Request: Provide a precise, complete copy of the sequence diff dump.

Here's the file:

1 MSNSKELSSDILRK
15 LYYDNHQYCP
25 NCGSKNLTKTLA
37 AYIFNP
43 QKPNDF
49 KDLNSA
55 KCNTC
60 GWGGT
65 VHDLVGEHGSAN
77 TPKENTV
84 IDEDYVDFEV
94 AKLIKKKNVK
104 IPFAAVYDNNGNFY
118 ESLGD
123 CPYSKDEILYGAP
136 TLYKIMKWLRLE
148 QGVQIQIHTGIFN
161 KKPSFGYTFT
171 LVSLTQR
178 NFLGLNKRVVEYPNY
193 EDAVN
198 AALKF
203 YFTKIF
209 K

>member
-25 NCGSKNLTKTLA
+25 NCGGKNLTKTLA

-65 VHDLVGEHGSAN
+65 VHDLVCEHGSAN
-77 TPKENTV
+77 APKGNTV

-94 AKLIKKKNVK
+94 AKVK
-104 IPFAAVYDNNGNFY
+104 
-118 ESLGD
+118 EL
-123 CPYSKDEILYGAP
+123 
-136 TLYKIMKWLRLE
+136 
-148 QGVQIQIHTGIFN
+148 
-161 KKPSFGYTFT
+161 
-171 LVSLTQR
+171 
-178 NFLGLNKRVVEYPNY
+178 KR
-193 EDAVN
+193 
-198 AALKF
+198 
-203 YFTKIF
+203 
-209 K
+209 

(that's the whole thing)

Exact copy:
1 MSNSKELSSDILRK
15 LYYDNHQYCP
25 NCGSKNLTKTLA
37 AYIFNP
43 QKPNDF
49 KDLNSA
55 KCNTC
60 GWGGT
65 VHDLVGEHGSAN
77 TPKENTV
84 IDEDYVDFEV
94 AKLIKKKNVK
104 IPFAAVYDNNGNFY
118 ESLGD
123 CPYSKDEILYGAP
136 TLYKIMKWLRLE
148 QGVQIQIHTGIFN
161 KKPSFGYTFT
171 LVSLTQR
178 NFLGLNKRVVEYPNY
193 EDAVN
198 AALKF
203 YFTKIF
209 K

>member
-25 NCGSKNLTKTLA
+25 NCGGKNLTKTLA

-65 VHDLVGEHGSAN
+65 VHDLVCEHGSAN
-77 TPKENTV
+77 APKGNTV

-94 AKLIKKKNVK
+94 AKVK
-104 IPFAAVYDNNGNFY
+104 
-118 ESLGD
+118 EL
-123 CPYSKDEILYGAP
+123 
-136 TLYKIMKWLRLE
+136 
-148 QGVQIQIHTGIFN
+148 
-161 KKPSFGYTFT
+161 
-171 LVSLTQR
+171 
-178 NFLGLNKRVVEYPNY
+178 KR
-193 EDAVN
+193 
-198 AALKF
+198 
-203 YFTKIF
+203 
-209 K
+209 